PDA

View Full Version : Skeletal Animation - Arbitrary number of bones and influences



sroebke
03-18-2016, 05:11 PM
Hello all

I am working on implementing a skeletal animation system and I would like to support an arbitrary number of bones, as well as an arbitrary number of bones that can influence any particular vertex. All of the samples I have seen have been limited to a very few number of bones, or create a large matrix array that can loaded with an arbitrary number of matrices (which seems like a large waste of resources to me)

The number of weights and indexes per vert is also usually limited to 4, passed in as a vec4.

Any suggestions on going about this? Passing everything in as textures perhaps?

Alfonse Reinheart
03-18-2016, 06:57 PM
I would like to support an arbitrary number of bones, as well as an arbitrary number of bones that can influence any particular vertex

... why?

In any case, you can do more or less whatever you want, now that you can use image load/store/SSBOs to read whatever you like based on `gl_VertexID`. How you intend to pass arrays of differing lengths is up to you. You could have an array of offsets and lengths, indexed by vertex index. You would also have a giant array of weights and bone indices. The offset would be the offset from the beginning of that array to the first array index for that vertex's bone weights/bone indices. The length would be the number of weights/indices used.

Of course, by doing this you're sacrificing some performance, since you're accessing that array in a very non-cache friendly way. But you clearly didn't care about that when you decided to abandon the traditional methods. Also, you probably aren't losing that much performance.

I just hope you don't expect to see any major improvement in visual fidelity through this.


create a large matrix array that can loaded with an arbitrary number of matrices (which seems like a large waste of resources to me)

Well... what else are you going to do; have the shader manufacture those bone matrices from nothing? The only way the shader can get access to the matrices for each bone that affects a vertex is to access it from some kind of array. There's no getting around that one.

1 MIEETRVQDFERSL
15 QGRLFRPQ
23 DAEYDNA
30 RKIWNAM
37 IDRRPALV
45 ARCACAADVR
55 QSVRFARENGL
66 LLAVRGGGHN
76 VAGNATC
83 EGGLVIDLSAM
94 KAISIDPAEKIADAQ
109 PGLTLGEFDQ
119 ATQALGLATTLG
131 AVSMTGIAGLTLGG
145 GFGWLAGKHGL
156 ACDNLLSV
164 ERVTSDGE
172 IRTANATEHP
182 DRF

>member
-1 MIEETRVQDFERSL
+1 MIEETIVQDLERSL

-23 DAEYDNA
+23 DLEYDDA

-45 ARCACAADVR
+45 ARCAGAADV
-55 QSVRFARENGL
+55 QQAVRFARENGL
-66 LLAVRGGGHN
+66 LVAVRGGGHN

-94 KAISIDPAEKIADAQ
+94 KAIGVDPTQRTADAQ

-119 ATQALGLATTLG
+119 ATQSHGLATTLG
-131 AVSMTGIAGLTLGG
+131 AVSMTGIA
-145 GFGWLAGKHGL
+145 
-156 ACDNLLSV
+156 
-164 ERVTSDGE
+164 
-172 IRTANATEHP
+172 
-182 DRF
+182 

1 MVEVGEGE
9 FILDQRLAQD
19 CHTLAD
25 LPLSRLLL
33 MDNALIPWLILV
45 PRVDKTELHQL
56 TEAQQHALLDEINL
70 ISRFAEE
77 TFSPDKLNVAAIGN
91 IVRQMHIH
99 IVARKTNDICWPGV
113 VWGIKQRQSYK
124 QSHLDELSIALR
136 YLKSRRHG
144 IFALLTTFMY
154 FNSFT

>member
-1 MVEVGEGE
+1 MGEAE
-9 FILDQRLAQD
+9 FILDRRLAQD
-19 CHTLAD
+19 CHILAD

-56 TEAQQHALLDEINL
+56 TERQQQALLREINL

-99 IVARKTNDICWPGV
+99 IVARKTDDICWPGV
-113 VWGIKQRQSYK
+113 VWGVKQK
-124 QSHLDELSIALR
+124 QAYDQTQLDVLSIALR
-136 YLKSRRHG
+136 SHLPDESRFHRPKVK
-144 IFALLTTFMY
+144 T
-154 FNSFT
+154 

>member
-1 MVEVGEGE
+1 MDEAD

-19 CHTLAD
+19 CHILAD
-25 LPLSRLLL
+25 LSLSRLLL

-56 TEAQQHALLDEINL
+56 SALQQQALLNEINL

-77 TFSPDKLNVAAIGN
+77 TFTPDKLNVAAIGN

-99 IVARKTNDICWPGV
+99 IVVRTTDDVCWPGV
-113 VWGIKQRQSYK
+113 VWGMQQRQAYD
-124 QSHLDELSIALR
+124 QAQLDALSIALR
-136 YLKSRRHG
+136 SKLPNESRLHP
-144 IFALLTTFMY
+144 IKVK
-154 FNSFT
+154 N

Whether you call that array a "texture," a "UBO" or "SSBO", it's still just an array of matrices.

Spoops
03-18-2016, 07:00 PM
Shader Storage Blocks (https://www.opengl.org/wiki/Interface_Block_(GLSL)#Shader_storage_blocks) can contain data of arbitrary size (for the last member)

sroebke
03-19-2016, 01:13 AM
Of course, by doing this you're sacrificing some performance, since you're accessing that array in a very non-cache friendly way. But you clearly didn't care about that when you decided to abandon the traditional methods. Also, you probably aren't losing that much performance.


I certainly don't think the snark is necessary, seeing as google searches are not providing me with WHAT traditional methods are (I find it hard to believe that all implementations out there are limiting themselves to 4 weights/vertex.) I was simply looking for some guidance on how this could be accomplished


Well... what else are you going to do; have the shader manufacture those bone matrices from nothing? The only way the shader can get access to the matrices for each bone that affects a vertex is to access it from some kind of array. There's no getting around that one.

Whether you call that array a "texture," a "UBO" or "SSBO", it's still just an array of matrices.